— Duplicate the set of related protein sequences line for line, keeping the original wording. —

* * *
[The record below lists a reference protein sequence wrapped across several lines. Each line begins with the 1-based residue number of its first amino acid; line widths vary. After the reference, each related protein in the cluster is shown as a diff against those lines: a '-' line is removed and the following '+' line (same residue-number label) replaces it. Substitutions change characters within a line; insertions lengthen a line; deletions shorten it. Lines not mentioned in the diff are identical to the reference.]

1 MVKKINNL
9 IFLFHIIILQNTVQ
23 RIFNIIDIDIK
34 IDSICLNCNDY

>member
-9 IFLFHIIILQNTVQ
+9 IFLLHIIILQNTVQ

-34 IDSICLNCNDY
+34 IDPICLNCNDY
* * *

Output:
[The record below lists a reference protein sequence wrapped across several lines. Each line begins with the 1-based residue number of its first amino acid; line widths vary. After the reference, each related protein in the cluster is shown as a diff against those lines: a '-' line is removed and the following '+' line (same residue-number label) replaces it. Substitutions change characters within a line; insertions lengthen a line; deletions shorten it. Lines not mentioned in the diff are identical to the reference.]

1 MVKKINNL
9 IFLFHIIILQNTVQ
23 RIFNIIDIDIK
34 IDSICLNCNDY

>member
-9 IFLFHIIILQNTVQ
+9 IFLLHIIILQNTVQ

-34 IDSICLNCNDY
+34 IDPICLNCNDY